The Florida Keys consist of nearly 1,700 islands and 140 square miles of dry land off of the southern tip of Florida on the edge of the Florida Plateau. The island farthest to the southwest is actually a group of islands, the Dry Tortugas Archipelago, uninhabited but the location of the Civil-War-era Fort Jefferson. Key West is the westernmost island with a dense human population, and is home of Mote Marine Laboratory's Living Reef Exhibit. Summerland Key, approximately 30 miles east of Key West, is the location of Mote Marine Laboratory’s Tropical Research Laboratory.

Florida Keys

Lower Florida Keys from Space

The Florida Keys were actually created by plants and animals. Coral and marine algae that once thrived there created large reefs that became exposed and fossilized when sea levels fell more than 300 feet approximately 15,000 years ago. The limestone sand grains eroded from the remains of the plants, corals, and other marine animals are now the foundation of the Florida Keys, giving them their shape today.

Today's living coral reefs came into existence 5,000 to 7,000 years ago and include almost 6,000 coral reefs between Key Biscayne and the Dry Tortugas.[1] These reefs are the only reefs in the continental United States and contribute to the local Florida economy by attracting both tourists and researchers. They form the third largest coral reef system in the world (following Australia’s Great Barrier Reef and the reefs off of Belize, Central America).

The Deepwater Horizon oil spill causes great concern for the fate of the coral reefs of Florida. In May 2010, oil was detected in the Loop Current, which passes from the Caribbean, into the Gulf, then over the Keys reefs. If the amount of oil in the Loop increases, serious damage could occur to the fragile coral reef ecosystem. There is some speculation whether the oil will reach the reefs. On June 20, 2010, Dr. Billy Causey, Southeast Regional Director of the National Marine Sanctuary Program, said that “it is highly unlikely that the Keys will see a sheen or liquid form of any oil."[2]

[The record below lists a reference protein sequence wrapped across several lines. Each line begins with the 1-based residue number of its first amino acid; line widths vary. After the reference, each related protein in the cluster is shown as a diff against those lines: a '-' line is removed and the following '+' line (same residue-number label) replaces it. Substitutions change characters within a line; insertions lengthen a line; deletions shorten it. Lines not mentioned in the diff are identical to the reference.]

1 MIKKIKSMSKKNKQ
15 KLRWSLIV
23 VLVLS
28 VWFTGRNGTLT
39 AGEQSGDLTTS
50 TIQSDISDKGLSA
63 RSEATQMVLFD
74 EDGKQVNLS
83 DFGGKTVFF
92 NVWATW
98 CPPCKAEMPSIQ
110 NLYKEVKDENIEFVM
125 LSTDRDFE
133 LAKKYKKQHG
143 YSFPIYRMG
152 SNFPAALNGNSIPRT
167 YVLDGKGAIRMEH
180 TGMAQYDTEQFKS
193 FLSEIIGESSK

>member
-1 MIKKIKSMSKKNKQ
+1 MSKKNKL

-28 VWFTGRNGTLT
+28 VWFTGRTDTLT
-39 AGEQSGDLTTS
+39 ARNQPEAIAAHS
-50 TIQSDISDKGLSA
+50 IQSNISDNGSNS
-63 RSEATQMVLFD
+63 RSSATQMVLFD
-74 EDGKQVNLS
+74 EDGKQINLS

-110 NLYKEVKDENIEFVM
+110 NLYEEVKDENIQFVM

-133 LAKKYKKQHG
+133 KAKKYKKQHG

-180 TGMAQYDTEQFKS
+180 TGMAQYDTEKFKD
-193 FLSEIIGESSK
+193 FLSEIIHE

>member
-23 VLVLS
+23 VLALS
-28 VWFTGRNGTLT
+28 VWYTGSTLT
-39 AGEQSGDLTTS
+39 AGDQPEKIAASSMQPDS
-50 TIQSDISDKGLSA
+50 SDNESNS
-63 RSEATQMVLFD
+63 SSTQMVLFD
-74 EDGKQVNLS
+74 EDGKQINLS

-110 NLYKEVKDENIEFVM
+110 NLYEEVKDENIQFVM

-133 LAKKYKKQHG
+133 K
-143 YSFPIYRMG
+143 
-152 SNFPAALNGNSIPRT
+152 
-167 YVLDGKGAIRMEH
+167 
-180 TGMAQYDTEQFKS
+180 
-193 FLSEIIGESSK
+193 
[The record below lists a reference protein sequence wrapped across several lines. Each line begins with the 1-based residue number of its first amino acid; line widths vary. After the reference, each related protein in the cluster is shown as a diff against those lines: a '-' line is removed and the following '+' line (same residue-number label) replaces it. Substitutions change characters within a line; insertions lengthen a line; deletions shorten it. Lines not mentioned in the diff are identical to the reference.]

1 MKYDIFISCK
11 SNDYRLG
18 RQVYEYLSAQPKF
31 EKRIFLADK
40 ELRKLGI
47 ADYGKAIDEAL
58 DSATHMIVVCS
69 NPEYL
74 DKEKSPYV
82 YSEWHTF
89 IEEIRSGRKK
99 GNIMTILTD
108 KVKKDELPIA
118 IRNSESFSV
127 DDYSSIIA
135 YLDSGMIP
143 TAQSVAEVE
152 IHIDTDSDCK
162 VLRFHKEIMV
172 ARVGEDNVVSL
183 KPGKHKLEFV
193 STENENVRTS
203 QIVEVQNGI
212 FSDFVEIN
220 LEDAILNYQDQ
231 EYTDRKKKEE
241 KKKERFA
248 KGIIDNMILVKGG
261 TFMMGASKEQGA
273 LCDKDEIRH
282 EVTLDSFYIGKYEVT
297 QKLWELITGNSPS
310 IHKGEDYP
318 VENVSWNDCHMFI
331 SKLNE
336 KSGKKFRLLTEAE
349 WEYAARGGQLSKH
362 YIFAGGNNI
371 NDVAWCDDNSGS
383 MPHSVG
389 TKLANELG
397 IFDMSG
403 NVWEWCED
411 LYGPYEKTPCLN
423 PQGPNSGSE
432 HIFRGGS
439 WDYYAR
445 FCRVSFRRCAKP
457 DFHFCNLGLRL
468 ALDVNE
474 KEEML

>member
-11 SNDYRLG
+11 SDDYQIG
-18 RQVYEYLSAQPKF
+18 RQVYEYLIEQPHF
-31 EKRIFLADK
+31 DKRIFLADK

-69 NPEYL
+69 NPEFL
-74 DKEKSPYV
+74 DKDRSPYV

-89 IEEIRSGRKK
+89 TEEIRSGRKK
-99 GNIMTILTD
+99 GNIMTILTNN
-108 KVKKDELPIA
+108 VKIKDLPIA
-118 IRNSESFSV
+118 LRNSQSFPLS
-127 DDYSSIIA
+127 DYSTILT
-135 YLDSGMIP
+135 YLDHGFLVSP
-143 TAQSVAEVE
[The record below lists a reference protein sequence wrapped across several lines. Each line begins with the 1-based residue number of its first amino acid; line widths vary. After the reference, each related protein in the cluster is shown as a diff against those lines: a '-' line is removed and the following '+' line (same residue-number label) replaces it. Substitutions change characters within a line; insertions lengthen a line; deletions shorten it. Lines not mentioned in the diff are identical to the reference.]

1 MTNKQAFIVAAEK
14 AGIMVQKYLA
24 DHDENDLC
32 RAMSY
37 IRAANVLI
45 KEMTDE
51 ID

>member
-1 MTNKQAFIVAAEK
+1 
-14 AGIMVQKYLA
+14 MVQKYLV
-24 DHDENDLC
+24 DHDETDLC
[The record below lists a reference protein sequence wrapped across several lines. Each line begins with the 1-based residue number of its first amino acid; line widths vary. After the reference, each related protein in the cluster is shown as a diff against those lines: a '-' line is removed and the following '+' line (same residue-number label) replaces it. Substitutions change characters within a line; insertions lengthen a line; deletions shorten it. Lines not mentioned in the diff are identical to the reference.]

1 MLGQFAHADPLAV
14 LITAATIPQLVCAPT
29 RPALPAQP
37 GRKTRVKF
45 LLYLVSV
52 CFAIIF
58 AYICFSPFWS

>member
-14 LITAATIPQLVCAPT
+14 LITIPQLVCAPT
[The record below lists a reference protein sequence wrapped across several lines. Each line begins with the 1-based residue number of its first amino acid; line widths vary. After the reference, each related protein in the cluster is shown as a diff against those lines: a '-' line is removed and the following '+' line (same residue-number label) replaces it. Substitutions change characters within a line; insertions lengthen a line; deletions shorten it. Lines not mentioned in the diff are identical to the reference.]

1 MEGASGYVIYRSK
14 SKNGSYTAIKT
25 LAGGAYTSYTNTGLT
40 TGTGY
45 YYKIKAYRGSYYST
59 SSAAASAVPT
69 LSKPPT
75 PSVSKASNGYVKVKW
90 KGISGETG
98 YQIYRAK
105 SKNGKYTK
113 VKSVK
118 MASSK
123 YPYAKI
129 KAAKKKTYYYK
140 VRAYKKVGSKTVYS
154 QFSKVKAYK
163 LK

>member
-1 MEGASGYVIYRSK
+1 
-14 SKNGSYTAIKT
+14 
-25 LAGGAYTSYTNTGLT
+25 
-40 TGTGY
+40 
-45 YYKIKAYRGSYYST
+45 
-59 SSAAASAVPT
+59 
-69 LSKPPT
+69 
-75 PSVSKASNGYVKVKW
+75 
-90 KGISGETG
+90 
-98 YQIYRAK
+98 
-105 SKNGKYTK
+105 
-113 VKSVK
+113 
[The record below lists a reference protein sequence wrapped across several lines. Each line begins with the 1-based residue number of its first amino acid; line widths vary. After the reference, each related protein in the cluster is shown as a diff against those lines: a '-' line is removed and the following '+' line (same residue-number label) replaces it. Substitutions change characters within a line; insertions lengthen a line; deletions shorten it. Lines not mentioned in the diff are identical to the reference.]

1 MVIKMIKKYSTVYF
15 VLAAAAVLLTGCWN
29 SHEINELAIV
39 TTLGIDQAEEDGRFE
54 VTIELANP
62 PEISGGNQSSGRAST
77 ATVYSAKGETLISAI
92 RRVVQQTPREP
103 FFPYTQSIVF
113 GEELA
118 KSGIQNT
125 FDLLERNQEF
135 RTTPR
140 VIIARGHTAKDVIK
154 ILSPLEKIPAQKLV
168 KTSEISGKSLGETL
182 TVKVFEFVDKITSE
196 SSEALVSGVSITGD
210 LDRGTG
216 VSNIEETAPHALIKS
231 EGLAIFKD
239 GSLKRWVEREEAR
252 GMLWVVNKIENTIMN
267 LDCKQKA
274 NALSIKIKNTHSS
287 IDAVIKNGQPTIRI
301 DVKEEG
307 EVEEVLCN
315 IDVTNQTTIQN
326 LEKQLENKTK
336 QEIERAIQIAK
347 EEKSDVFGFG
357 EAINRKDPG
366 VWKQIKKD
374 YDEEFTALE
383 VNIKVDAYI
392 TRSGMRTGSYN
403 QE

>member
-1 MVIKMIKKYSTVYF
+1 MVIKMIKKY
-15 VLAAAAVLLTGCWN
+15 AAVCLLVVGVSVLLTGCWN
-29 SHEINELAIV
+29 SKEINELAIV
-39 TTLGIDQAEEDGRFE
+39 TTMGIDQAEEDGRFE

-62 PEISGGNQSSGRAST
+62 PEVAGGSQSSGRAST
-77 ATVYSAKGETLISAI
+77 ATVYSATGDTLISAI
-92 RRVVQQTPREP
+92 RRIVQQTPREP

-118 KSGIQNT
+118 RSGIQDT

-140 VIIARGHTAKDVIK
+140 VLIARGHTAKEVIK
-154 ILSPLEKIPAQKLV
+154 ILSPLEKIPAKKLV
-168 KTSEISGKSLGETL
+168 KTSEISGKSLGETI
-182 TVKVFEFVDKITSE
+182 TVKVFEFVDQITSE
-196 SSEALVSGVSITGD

Currently, there is an underwater robot traveling along the edges of the Loop Current near Key West monitoring the water for signs of oil. The Mote Marine Laboratory in Sarasota[3] developed the robot, nicknamed Waldo, which is watching for any detectable oil that might enter the rotating eddy and direct oil into the Loop Current. As of July 2010, there was no immediate threat to the Keys, but the concern of oil reaching the reefs will continue until the spill has been stopped and the affected areas recover.

Resources for the Florida Keys

[1] Florida's Coral Reefs

[2] Anxious monitoring near Florida coral reefs for oil spill

[3] Robot checks Florida Keys water for signs of oil spill